A pos­si­ble end to road rage?

Bray People - - News -

THERE’S noth­ing like two war­ring mo­torists to bring traf­fic to a standtill.

Last week­end the bridge in town pro­vided the bat­tle­field as one passer-through fool­ishly de­cided to start toot­ing his horn. Why fool­ish? Be­cause he picked on a lo­cal farmer who was built like a moun­tain and was driv­ing a jeep.

With a screech of brakes and a yank of the hand­brake, the farmer charged from his mon­ster ma­chine and be­gan pound­ing on the ir­rever­ant driver’s win­dow. He let him know in no un­cer­tain terms whose turf he was on and that he’d ‘been driv­ing th­ese roads for years’. Whether he was right or not was never up for dis­cus­sion.

The driver vis­i­bly shrank back into his seat and kept his win­dow up un­til his ag­gres­sor had made off. Sim­ply two more vic­tims of road rage.

Prior to ‘Boom­time Ire­land’ road rage was not that com­mon in this coun­try. Out­side Dublin it scarcely ex­isted at all, with the ru­ral Ir­ish be­ing too aware of their sur­round­ings and the risk of be­ing known to ever dream of ‘blow­ing’ some­body off the road. But with the cash came the change.

Sud­denly peo­ple could choose their motors from the top-of-the-range cat­a­logues and with their pseudo-pro­mo­tion to the up­per ech­e­lons of so­ci­ety, came pre­tence.

The leg­endary rages on the streets of our Euro­pean city coun­ter­parts, the Ital­ians in par­tic­u­lar, in­spired the ‘suits’ in the cap­i­tal and their im­pa­tience and con­tempt for the ‘lit­tle man’ would soon trickle their ways onto the coun­try roads. Meek mo­torists were given an ul­ti­ma­tum: get in the hard shoul­der love or you’re gonna be put there in­stead. But is all this about to change?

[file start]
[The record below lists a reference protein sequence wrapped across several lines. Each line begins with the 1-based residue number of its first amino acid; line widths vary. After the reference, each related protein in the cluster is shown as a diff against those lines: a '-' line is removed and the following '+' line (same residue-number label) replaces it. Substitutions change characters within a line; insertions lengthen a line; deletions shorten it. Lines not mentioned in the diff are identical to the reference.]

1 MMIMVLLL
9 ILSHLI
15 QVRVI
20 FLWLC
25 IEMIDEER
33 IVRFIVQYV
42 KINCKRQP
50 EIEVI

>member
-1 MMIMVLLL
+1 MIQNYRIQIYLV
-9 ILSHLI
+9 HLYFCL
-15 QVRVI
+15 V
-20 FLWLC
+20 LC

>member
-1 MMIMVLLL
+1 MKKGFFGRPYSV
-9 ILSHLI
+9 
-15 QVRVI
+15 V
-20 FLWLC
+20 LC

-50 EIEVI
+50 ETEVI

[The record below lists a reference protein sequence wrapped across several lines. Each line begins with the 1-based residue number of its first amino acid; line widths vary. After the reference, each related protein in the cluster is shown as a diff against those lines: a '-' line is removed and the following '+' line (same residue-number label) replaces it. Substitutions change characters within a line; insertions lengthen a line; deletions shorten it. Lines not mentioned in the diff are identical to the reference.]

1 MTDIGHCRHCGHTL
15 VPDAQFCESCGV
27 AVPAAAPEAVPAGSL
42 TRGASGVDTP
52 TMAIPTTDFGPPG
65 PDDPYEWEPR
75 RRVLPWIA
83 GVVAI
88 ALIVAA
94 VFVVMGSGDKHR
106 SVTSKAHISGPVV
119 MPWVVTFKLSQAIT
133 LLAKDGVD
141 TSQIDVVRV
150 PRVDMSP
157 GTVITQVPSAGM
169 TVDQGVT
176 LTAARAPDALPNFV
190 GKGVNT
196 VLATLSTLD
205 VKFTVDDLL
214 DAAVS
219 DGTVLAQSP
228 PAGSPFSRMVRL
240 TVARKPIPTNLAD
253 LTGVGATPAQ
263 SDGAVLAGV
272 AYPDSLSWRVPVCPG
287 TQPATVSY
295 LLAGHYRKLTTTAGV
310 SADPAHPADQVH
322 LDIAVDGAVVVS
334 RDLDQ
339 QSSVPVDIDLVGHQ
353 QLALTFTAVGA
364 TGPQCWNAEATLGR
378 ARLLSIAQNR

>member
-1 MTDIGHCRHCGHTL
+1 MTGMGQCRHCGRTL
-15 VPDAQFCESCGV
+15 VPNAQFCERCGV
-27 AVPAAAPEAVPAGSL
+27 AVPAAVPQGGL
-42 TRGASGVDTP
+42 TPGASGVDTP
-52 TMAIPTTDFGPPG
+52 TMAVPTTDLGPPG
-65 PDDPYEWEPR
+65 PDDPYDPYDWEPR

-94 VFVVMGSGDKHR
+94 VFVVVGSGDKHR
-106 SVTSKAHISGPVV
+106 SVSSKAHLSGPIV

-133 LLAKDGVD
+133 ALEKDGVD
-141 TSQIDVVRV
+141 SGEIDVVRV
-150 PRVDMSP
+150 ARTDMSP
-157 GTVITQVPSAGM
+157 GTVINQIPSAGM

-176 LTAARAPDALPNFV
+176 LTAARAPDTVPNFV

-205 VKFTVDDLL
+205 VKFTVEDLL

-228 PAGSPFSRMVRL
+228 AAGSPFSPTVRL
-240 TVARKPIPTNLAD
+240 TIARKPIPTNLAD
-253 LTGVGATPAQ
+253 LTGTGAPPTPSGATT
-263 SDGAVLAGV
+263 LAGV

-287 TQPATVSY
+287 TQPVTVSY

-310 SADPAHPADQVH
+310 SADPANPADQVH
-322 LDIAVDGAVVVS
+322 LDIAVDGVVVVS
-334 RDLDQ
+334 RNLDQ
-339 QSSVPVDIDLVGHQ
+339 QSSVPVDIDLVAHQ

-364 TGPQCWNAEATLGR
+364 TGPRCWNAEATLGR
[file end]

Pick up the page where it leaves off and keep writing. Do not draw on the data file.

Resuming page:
With the eco­nomic crash, sales of new cars are down a re­ported 80 per cent in some ar­eas and me­chan­ics feel like it’s Christ­mas everyday as busi­ness soars.

See­ing as dis­pos­able in­come has gone the way of the di­nosaur, peo­ple are hang­ing onto their bangers and the glam­our gen­er­a­tion that has graced our con­crete cat­walks will soon take its place in the mem­ory, and the imagination. So it all bodes well for the eradication of road tantrums. The pace of life is slow­ing down, re­treat­ing back into its shell and peo­ple in dodgy old motors are less likely to be draw­ing at­ten­tion to them­selves by pick­ing un­nec­es­sary fights with their fel­low driv­ers.

You might even trace it back to play­ground pol­i­tics where you put the power hun­gry on a diet and sub­se­quently, the en­gines at the heart of the op­er­a­tion run more smoothly.

BOOKIE’S BIG GAM­BLE

THE news that book­mak­ers William Hill are to close 14 of their 51 out­lets na­tion­wide is sur­pris­ing and proof that even the gam­blers out there are cradling their cop­pers.

How­ever, you have to be tick­led by the date that they have cho­sen to be­gin their cull, March 23. A few short days af­ter Chel­tenham and what seems to be one last hur­rah for the turf ac­coun­tants.

Pro­vid­ing the favourites don’t romp home all week that is...

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